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See also: diœcious


Physalia physalis, Portuguese man-of-war, is a marine colonial animal that is dioecious; the reproductive medusae within a colony such as this are all of the same sex.

Alternative forms[edit]


di- +‎ -oecious


IPA(key): /daɪ̯ˈiːʃəs/


dioecious (not comparable)

  1. (botany) Having the male and female reproductive organs on separate plants (of the same species) rather than different parts of the same plant.
    • 2014 December 12, Ken Thompson, “Do plants have a gender? Most plants are hermaphrodite, but not all – and an interesting situation arises when only one sex is imported into the UK [print version: Alien plant species in search of a mate: Although most plants are hermaphrodite, some come in two distinct genders. So how does a single-sex community develop?, p. W28]”, in The Daily Telegraph (Weekend)[1]:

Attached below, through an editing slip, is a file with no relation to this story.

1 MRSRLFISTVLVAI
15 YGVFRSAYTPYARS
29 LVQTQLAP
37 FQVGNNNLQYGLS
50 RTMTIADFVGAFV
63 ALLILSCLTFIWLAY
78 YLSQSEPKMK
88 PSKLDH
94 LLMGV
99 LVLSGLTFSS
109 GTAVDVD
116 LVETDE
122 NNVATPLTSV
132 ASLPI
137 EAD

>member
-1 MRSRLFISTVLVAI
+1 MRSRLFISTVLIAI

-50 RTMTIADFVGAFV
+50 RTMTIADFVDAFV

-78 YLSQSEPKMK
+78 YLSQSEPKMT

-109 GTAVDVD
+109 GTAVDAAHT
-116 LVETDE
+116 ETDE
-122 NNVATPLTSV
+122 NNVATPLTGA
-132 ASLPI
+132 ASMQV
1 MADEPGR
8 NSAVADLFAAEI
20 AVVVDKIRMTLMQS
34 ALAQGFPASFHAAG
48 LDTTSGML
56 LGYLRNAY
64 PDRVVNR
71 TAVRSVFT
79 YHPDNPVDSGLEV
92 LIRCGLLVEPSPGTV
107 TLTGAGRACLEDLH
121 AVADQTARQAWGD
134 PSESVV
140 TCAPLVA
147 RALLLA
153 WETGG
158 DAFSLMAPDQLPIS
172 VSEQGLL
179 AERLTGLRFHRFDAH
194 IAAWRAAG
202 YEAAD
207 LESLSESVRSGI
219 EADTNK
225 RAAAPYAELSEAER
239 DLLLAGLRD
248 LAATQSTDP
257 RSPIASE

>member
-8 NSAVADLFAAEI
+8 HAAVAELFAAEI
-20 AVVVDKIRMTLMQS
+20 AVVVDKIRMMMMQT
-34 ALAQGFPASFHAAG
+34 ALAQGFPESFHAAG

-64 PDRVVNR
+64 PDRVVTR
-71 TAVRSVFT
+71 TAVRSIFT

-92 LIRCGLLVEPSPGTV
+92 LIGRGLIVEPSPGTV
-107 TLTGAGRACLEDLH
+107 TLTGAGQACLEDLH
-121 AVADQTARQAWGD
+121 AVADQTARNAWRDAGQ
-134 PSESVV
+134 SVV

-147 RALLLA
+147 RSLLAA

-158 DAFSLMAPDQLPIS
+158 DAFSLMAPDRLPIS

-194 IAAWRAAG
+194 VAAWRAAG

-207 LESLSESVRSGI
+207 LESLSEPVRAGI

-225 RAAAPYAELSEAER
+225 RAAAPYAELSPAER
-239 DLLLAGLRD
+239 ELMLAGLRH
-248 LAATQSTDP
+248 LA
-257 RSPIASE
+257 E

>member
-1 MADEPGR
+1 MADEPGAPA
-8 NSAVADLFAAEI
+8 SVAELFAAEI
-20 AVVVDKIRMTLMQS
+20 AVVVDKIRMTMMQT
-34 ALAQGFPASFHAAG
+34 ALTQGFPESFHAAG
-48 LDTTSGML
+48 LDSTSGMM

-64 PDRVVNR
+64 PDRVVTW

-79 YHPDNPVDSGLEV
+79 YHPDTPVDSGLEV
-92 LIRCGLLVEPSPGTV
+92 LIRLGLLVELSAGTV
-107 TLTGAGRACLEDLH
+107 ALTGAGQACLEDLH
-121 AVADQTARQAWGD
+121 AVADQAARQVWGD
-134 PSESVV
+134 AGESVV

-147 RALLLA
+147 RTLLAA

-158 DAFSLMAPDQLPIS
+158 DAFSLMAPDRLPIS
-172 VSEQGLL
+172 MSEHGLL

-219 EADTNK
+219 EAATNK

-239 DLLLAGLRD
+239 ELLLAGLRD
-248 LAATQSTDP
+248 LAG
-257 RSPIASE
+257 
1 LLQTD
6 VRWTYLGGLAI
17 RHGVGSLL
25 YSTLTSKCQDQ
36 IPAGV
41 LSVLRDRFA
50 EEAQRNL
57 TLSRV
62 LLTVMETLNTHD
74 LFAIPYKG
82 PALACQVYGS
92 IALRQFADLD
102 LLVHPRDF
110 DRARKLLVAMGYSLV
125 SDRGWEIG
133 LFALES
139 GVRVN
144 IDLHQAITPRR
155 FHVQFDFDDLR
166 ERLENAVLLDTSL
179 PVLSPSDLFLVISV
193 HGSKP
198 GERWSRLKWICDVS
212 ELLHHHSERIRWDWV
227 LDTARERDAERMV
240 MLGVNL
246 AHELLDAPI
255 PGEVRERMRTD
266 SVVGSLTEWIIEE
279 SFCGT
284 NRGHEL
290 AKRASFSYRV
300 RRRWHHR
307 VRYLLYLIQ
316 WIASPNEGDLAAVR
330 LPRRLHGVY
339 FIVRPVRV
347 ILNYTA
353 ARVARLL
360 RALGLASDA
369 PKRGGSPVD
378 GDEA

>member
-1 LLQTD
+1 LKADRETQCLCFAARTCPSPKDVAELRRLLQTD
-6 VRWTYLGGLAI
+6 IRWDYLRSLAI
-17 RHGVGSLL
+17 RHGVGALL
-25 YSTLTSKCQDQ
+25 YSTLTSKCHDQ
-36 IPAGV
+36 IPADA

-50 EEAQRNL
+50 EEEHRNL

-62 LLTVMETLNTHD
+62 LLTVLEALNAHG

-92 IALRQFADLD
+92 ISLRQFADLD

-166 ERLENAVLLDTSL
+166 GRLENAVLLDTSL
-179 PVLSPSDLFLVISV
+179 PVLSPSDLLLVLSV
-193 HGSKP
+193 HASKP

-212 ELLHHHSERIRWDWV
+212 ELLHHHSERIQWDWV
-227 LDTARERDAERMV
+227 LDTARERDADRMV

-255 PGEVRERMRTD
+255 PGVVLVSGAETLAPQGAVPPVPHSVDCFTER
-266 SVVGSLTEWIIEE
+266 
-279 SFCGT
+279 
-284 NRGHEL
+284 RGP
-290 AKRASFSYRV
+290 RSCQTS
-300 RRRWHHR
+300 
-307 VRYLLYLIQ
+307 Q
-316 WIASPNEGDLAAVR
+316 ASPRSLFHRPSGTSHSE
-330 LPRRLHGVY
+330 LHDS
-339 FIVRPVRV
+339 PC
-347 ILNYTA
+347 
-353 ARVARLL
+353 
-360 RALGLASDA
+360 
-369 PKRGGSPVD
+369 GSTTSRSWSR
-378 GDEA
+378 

Most plants are hermaphrodite, even if some of them (hazel, for example) keep their male and female flowers apart. But some plants are dioecious, i.e. they have separate sexes. Some of our most familiar wild plants, such as nettle and red campion, are dioecious. If your holly never has any berries, that's probably because it's a male.
  2. (zoology, rare) Having two distinct sexes.

Usage notes[edit]

This term is mainly used of species in the plant kingdom. The corresponding term in zoology is gonochoristic.


Derived terms[edit]

Related terms[edit]